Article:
Dr Richard Bright is a key figure in the history of medicine and intellectual life, famous for his work in nephrology and discovery of Bright’s disease, but also active in other areas, including natural history, geology, anthropology and travel. Bright was a notable figure on the London medical scene and was particularly active at Guy’s Hospital.
The Bright paper collection held at the Norfolk Record Office (MC 166/299, 633X7-8) consists of approximately 850 individual manuscripts and 13 notebooks containing about 830 pages in total. These items, housed in two boxes, date from 1808 to 1858 and were either written by or received by Richard Bright. Together they chart the early years of Bright’s career as a doctor and author.
Grants received from the Wellcome Trust, the National Manuscript Conservation Trust, and from other generous donors has enabled the NRO to carry out the conservation treatments.
The collection was originally housed at Ditchingham Hall in Norfolk where they were subject to very poor environmental conditions, particularly from water, high humidity and mould, resulting in extensive deterioration.
Such is the extent of the damage to the collection, most of the items were unable to be unfolded without causing further significant damage. Therefore, the collection’s historical importance remained unknown.
The aim of the Richard Bright project is to allow this resource to be fully accessible to researchers via high resolution digital images in conjunction with an extensive catalogue.
For the treatment to be successful the paper item will have to be physically and chemically stabilised, therefore extending the life of the item and enabling the text to be transcribed.
Despite their very fragile condition, using certain controlled methods, the papers can be washed and subsequently repaired. But the most important and difficult part of the process is the initial stage – the unfolding.
To assist in the process of unfolding a vacuum table is used. The low-level suction is equivalent to having many pairs of helping hands holding the various fragments in place whilst the item is being unfolded. Rigid cards can be inserted into the final fold to support the top layer as it is unfolded.
Once unfolded the item must be physically stabilised prior to being washed. This is achieved by applying temporary remoistenable support tissue whilst the low suction is still active. These small squares of thin Japanese tissue have been pre-coated with a thin layer of gelatin that is activated by introducing a minimal amount of water vapour. This allows the tissue to lightly adhere to the manuscript and therefore hold the fragments in place.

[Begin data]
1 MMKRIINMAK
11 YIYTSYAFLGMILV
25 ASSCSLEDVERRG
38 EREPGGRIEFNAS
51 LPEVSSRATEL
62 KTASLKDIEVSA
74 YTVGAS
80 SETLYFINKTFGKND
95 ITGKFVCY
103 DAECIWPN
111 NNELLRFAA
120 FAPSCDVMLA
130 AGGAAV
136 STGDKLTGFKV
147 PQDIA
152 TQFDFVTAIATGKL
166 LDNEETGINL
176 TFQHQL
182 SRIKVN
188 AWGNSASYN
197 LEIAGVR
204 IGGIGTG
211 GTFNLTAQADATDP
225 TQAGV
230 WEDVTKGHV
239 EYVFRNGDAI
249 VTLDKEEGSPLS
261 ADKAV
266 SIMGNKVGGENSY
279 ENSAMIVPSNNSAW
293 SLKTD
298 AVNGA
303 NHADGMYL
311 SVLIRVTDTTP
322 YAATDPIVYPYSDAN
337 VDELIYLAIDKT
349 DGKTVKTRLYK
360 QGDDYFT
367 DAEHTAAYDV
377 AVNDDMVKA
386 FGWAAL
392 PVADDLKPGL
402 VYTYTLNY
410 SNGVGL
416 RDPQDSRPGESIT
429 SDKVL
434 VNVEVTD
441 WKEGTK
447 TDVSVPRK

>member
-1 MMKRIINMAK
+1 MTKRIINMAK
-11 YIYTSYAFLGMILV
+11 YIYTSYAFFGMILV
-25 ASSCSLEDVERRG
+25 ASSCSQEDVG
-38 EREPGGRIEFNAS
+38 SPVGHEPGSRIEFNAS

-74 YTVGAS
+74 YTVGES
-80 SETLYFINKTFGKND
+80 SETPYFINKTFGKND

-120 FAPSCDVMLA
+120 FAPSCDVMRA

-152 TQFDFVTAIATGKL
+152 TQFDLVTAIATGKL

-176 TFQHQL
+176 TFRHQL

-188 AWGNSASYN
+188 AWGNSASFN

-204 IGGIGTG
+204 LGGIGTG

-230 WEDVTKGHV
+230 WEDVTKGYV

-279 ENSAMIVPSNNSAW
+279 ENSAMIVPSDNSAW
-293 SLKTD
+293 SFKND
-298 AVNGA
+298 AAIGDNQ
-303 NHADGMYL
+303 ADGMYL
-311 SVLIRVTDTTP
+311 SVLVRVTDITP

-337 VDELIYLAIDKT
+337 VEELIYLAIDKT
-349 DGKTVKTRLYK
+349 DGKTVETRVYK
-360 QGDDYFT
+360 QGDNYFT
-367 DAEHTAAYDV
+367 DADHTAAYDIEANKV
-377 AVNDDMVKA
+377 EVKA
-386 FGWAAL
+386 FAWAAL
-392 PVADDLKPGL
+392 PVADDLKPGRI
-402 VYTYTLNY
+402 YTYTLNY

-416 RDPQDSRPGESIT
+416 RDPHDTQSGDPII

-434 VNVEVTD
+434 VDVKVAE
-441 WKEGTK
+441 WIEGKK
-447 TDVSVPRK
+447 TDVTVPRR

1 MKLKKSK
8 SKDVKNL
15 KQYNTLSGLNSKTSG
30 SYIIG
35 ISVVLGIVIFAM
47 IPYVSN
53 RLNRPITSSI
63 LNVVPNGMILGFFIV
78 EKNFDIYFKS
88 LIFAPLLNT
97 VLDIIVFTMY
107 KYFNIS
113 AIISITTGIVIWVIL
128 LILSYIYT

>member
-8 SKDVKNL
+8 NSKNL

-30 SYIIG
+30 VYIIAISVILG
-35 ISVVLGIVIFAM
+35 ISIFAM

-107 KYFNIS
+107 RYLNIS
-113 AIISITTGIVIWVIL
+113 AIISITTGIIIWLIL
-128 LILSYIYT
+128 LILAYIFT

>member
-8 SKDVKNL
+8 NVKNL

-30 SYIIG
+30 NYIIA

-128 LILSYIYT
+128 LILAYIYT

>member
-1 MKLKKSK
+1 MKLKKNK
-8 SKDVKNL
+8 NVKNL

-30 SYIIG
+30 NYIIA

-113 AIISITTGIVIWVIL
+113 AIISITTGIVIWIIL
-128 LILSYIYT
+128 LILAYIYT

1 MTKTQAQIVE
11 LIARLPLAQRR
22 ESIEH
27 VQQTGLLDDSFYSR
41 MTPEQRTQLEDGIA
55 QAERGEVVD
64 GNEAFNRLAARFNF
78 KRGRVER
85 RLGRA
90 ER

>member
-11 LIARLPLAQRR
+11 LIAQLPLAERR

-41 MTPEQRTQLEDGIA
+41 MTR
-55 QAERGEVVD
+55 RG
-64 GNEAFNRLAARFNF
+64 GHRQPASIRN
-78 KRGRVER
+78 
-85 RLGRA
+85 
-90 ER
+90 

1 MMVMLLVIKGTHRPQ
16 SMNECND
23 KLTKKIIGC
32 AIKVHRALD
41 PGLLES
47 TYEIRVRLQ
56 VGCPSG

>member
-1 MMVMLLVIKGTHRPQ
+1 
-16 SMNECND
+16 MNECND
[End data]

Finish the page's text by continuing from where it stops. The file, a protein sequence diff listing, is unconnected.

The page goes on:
Once the manuscript has been physically stabilised it is ready to be washed. Fortunately, the media used around this period was iron gall ink that doesn’t bleed when wet. Full immersion in water is out of the question as the water movement would displace the fragments. A gentler method is ‘float’ washing whereby the manuscript is placed on a silk screen in a tray of de-ionised water with the level just touching the screen and manuscript. After a couple of long washes, the manuscript undergoes a couple of subsequent aqueous treatments to chemically stabilise the ink and the paper.
Once aqueous treatment is complete the temporary support tissue can be removed and repair of the manuscript can commence. This is carried out immediately after the screen has been removed from the bath and the manuscript is still damp. Repair entails facing the item on both sides with a layer of Japanese paper. This paper, made from a strong Kozo fibre, is only 2 grammes per square metre – so thin enough to become virtually transparent on the repaired item but strong enough to provide the required physical support. These facing tissues are pre-prepared by applying a thin layer of watered-down wheat starch paste and allowed to dry on a supporting sheet of polyester.
The first facing is applied to the manuscript on the screen and allowed to dry in-situ overnight. The following day the item can be removed from the screen, remoistened and the reverse side faced. The final drying is achieved between blotters under a light weight.
The majority of the collection has been successfully conserved, and the contents revealed – enabling researchers and historians alike to study this rich source of historical information originating from one of our country’s most eminent physicians. Further funding is being sought to complete the project.
Written by David Parker, Project Conservator